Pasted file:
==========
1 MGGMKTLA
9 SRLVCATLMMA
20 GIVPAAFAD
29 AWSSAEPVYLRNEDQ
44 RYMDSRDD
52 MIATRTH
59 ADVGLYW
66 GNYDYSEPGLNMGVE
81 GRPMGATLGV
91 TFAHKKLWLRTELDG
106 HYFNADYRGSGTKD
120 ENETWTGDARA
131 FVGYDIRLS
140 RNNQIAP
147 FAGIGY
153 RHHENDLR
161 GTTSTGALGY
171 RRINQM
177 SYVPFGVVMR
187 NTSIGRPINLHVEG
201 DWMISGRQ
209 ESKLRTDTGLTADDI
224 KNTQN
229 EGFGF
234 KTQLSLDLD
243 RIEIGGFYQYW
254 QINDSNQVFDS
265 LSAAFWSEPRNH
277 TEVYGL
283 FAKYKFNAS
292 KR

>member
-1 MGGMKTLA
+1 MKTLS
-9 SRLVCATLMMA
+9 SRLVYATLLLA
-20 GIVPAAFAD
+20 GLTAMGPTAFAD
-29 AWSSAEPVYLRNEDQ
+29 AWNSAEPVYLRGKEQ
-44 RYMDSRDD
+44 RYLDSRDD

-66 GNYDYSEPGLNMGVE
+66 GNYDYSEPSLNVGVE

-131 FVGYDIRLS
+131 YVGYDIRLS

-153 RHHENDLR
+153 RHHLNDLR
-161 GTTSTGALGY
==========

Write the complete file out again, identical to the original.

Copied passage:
1 MGGMKTLA
9 SRLVCATLMMA
20 GIVPAAFAD
29 AWSSAEPVYLRNEDQ
44 RYMDSRDD
52 MIATRTH
59 ADVGLYW
66 GNYDYSEPGLNMGVE
81 GRPMGATLGV
91 TFAHKKLWLRTELDG
106 HYFNADYRGSGTKD
120 ENETWTGDARA
131 FVGYDIRLS
140 RNNQIAP
147 FAGIGY
153 RHHENDLR
161 GTTSTGALGY
171 RRINQM
177 SYVPFGVVMR
187 NTSIGRPINLHVEG
201 DWMISGRQ
209 ESKLRTDTGLTADDI
224 KNTQN
229 EGFGF
234 KTQLSLDLD
243 RIEIGGFYQYW
254 QINDSNQVFDS
265 LSAAFWSEPRNH
277 TEVYGL
283 FAKYKFNAS
292 KR

>member
-1 MGGMKTLA
+1 MKTLS
-9 SRLVCATLMMA
+9 SRLVYATLLLA
-20 GIVPAAFAD
+20 GLTAMGPTAFAD
-29 AWSSAEPVYLRNEDQ
+29 AWNSAEPVYLRGKEQ
-44 RYMDSRDD
+44 RYLDSRDD

-66 GNYDYSEPGLNMGVE
+66 GNYDYSEPSLNVGVE

-131 FVGYDIRLS
+131 YVGYDIRLS

-153 RHHENDLR
+153 RHHLNDLR
-161 GTTSTGALGY